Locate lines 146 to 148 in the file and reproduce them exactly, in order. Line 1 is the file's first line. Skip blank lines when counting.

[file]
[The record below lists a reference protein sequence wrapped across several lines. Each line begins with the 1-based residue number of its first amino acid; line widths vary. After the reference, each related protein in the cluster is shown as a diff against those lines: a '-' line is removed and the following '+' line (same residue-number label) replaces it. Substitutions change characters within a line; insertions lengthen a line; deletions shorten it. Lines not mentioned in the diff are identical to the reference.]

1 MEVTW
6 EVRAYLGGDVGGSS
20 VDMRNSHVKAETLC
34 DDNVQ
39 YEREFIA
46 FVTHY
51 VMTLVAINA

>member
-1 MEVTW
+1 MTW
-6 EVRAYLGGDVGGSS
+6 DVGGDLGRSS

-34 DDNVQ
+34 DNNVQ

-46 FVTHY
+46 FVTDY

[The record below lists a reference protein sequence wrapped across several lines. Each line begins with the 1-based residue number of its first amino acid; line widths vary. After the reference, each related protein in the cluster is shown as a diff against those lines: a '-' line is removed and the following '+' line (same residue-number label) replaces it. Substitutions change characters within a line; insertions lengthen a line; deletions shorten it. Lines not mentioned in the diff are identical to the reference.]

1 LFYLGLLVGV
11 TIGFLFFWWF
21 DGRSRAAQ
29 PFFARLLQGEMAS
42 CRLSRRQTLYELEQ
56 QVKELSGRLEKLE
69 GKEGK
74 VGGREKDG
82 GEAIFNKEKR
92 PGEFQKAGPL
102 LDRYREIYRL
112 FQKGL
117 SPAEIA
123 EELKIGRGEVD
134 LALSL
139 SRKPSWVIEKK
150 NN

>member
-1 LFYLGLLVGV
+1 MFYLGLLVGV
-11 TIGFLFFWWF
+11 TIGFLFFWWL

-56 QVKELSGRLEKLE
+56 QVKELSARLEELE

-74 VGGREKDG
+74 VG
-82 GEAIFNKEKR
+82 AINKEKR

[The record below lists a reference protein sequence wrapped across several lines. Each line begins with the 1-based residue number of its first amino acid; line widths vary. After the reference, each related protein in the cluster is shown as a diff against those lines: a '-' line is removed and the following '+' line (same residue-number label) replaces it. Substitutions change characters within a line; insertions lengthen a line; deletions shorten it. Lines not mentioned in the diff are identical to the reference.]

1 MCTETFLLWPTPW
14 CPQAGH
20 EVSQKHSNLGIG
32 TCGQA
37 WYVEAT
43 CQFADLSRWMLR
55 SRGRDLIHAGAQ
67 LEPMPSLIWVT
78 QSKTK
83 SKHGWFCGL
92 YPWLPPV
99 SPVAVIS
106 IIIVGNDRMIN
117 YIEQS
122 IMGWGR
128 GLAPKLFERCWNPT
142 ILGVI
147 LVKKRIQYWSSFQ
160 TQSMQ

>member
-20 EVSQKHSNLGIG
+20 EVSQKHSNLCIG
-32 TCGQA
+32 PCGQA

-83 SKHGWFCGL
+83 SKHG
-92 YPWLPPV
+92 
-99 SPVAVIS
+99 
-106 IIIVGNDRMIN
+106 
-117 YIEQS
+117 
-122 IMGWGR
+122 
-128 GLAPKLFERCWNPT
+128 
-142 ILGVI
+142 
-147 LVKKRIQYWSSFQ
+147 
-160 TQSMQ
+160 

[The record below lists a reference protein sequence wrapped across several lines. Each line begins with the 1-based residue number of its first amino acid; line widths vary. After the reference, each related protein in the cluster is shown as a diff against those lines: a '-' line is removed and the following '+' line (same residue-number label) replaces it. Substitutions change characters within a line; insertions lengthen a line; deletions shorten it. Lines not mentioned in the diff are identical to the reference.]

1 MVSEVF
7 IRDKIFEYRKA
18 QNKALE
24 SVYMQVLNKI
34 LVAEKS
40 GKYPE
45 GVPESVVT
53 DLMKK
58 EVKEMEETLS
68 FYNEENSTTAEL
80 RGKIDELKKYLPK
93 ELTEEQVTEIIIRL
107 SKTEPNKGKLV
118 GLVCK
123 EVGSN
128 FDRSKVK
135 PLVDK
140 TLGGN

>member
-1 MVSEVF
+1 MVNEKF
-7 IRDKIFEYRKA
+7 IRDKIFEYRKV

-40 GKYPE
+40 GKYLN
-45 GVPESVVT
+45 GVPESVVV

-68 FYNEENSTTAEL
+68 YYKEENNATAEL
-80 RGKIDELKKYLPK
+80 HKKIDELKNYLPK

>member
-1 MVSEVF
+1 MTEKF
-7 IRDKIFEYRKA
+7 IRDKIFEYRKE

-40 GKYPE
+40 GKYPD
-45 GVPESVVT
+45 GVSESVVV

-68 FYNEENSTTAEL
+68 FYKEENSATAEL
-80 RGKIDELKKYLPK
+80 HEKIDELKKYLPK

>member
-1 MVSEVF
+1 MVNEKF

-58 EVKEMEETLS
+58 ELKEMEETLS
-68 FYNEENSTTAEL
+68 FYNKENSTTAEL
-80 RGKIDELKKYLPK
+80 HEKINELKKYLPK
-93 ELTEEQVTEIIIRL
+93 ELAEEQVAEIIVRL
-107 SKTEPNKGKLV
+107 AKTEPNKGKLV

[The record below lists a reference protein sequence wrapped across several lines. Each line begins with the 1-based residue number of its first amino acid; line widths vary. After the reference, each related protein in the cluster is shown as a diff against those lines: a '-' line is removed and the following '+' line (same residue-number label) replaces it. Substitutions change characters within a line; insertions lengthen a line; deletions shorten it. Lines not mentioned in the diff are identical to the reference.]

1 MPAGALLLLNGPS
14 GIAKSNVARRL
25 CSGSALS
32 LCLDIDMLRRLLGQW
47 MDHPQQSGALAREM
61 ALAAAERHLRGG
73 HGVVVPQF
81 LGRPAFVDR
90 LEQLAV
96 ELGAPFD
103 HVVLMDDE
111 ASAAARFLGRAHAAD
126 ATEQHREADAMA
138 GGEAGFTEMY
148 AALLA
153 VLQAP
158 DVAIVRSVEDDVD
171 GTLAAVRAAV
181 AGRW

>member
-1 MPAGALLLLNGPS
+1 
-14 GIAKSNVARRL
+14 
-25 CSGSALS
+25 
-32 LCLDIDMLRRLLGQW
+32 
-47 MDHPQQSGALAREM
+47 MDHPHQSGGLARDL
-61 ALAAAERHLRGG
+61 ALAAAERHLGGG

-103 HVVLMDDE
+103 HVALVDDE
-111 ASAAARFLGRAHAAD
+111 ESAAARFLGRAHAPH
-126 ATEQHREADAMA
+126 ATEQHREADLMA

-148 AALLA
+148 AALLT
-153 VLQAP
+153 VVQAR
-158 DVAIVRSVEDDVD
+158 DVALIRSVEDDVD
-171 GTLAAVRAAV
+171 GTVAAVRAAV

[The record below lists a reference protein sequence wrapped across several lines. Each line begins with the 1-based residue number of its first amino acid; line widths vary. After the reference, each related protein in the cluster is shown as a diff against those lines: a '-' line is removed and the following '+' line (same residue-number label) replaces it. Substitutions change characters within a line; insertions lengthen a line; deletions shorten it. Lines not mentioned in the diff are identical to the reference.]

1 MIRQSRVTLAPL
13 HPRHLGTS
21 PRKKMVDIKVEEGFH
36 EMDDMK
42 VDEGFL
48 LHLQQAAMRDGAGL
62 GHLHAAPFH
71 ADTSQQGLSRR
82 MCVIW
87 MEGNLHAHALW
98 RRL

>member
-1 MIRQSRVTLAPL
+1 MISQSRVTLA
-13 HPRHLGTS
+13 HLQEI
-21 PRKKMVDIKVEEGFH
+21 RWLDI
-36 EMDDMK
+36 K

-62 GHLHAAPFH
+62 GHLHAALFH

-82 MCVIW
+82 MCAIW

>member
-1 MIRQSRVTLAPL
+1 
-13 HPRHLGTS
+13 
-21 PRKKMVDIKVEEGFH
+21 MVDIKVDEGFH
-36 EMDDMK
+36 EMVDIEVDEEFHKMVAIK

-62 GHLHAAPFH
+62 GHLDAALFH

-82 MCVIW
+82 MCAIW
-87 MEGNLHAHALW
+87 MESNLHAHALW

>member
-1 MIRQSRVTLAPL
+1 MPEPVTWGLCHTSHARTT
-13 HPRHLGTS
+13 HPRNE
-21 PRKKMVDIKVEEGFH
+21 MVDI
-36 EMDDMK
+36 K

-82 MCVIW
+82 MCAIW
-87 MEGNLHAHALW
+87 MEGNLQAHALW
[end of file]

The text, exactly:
-93 ELTEEQVTEIIIRL
+93 ELAEEQVAEIIVRL
-107 SKTEPNKGKLV